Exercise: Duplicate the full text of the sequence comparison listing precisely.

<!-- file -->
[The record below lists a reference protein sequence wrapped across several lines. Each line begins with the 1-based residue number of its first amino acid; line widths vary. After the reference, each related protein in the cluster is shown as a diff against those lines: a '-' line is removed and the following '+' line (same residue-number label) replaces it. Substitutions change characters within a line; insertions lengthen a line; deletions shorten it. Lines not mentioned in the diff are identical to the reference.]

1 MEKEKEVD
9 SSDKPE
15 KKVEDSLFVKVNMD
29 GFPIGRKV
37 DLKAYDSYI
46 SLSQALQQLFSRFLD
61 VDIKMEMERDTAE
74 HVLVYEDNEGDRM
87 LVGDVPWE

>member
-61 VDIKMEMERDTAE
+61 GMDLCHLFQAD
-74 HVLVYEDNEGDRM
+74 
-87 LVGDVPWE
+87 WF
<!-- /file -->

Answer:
[The record below lists a reference protein sequence wrapped across several lines. Each line begins with the 1-based residue number of its first amino acid; line widths vary. After the reference, each related protein in the cluster is shown as a diff against those lines: a '-' line is removed and the following '+' line (same residue-number label) replaces it. Substitutions change characters within a line; insertions lengthen a line; deletions shorten it. Lines not mentioned in the diff are identical to the reference.]

1 MEKEKEVD
9 SSDKPE
15 KKVEDSLFVKVNMD
29 GFPIGRKV
37 DLKAYDSYI
46 SLSQALQQLFSRFLD
61 VDIKMEMERDTAE
74 HVLVYEDNEGDRM
87 LVGDVPWE

>member
-61 VDIKMEMERDTAE
+61 GMDLCHLFQAD
-74 HVLVYEDNEGDRM
+74 
-87 LVGDVPWE
+87 WF